There are two common ways.
- Without a shader. Split a sprite to the two parts. First of them will contain elements which must be drawed "as is", without changes (won't be colorized). And second part will contain elements which must be colorized (the elements must be white/grayscale).
In your example first part will contain green and black elements and second part will contain fuchsia element (but it must be white)
Drawing will be like this:
var color = c_fuchsia;
draw_sprite_ext(sprite_index, 0, x, y, image_xscale, image_yscale, image_angle, c_white, 1);
draw_sprite_ext(sprite_index, 1, x, y, image_xscale, image_yscale, image_angle, color, 1);
- Using simple shader.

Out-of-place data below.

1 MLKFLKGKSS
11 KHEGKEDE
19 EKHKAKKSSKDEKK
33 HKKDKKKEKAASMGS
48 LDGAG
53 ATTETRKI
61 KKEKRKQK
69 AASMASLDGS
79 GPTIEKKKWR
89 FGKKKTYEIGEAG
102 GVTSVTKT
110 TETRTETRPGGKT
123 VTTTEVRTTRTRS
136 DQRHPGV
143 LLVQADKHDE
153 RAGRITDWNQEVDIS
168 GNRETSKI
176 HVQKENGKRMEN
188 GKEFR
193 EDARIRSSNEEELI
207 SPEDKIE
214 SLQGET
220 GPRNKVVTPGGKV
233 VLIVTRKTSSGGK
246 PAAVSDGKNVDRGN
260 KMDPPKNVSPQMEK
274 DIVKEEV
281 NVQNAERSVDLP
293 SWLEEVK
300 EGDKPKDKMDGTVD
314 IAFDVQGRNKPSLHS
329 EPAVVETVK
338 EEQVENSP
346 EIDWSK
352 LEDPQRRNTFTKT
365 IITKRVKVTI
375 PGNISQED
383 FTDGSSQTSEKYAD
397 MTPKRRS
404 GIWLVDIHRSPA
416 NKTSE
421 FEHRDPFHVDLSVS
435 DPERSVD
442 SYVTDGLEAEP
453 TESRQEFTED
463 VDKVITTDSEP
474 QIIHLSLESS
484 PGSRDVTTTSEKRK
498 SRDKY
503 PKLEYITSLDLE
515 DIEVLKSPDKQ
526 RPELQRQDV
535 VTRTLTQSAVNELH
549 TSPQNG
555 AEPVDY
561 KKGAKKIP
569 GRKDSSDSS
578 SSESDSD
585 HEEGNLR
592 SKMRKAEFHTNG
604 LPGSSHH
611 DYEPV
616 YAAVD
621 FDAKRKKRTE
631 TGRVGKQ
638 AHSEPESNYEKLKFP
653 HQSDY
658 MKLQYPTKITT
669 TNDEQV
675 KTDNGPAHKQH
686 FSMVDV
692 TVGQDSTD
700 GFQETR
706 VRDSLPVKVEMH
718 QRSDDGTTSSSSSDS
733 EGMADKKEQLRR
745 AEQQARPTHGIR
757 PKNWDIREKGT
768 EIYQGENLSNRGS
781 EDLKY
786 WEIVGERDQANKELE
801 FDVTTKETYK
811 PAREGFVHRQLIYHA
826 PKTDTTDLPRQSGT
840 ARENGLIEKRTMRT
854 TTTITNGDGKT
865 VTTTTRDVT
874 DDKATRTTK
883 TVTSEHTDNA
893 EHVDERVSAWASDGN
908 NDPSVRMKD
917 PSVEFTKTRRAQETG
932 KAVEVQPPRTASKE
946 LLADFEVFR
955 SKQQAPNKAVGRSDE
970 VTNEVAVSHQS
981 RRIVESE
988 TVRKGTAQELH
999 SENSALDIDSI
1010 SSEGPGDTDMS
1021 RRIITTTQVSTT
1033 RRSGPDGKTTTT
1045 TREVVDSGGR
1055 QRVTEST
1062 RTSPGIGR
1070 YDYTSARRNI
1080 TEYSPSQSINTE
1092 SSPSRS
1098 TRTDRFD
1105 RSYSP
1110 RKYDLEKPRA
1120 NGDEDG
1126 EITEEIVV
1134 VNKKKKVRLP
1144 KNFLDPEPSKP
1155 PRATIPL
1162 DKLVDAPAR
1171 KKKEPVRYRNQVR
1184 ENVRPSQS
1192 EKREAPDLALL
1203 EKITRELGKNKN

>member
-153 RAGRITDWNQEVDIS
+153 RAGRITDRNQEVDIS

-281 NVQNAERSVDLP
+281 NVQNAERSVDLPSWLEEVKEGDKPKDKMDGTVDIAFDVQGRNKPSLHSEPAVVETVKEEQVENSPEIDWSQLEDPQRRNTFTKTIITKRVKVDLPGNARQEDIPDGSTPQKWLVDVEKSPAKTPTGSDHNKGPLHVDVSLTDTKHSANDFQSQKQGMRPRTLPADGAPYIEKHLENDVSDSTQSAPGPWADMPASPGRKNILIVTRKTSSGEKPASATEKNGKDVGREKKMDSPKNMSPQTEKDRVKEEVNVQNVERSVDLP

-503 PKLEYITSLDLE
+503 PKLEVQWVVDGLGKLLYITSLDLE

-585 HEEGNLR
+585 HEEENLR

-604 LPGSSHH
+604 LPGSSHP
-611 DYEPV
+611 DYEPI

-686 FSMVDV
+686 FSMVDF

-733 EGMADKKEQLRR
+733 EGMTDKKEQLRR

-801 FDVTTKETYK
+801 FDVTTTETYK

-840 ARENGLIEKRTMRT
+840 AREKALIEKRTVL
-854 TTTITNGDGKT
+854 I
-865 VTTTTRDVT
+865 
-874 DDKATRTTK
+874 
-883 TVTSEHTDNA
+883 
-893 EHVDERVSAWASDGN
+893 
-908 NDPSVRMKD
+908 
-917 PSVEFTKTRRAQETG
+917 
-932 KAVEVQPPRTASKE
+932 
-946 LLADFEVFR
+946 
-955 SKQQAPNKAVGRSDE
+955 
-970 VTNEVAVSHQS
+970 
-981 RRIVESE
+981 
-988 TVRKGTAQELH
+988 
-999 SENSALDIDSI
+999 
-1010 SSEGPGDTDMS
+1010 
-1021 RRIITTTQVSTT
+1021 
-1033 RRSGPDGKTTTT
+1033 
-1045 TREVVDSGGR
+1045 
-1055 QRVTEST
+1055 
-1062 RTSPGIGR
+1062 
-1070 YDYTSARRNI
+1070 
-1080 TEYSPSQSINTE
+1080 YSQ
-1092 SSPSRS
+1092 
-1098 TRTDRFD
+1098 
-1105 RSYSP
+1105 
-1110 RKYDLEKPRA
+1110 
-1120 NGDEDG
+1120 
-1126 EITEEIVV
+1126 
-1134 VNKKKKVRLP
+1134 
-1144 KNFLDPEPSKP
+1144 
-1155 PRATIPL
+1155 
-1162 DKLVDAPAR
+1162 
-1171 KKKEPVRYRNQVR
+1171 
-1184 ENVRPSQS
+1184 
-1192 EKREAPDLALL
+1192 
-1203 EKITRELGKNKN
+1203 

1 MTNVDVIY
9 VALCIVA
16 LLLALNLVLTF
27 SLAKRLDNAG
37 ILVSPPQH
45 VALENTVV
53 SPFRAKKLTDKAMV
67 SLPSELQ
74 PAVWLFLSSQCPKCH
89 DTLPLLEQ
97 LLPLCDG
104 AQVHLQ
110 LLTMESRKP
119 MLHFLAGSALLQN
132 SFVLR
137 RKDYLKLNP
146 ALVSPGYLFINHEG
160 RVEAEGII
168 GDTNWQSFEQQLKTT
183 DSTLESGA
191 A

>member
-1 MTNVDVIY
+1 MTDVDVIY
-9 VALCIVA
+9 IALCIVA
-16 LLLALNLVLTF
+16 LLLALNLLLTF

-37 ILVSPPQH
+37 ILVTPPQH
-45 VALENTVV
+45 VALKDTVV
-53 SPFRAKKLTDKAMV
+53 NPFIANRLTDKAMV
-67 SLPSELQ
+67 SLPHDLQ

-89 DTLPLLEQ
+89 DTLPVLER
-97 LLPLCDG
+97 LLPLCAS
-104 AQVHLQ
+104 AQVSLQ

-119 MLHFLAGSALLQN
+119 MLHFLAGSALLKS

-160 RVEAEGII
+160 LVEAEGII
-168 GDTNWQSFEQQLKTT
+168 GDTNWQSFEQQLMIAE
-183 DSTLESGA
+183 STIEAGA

Pass new color to your shader. Shader must check the color of the drawing pixel and change it to new color, if need.
If you have no experience with shaders, then see
Demos -> Advanced -> Simple Shader Examples (Shader Demo 5, Simple Colour Swapping) in GMS. But instead comparsion like this:
if ((col.r == 1.0) && (col.g == 0.0) && (col.b == 1.0))
use something like this:
if ((col.r > 0.99) && (col.g < 0.01) && (col.b > 0.99))
Shaders provide many ways and abilities (just one color, skins, palettes, etc).
P.S. Also you may use one of shaders from Marketplace: Retro Palette Swapper, Palette Based Drawing (but both are paid)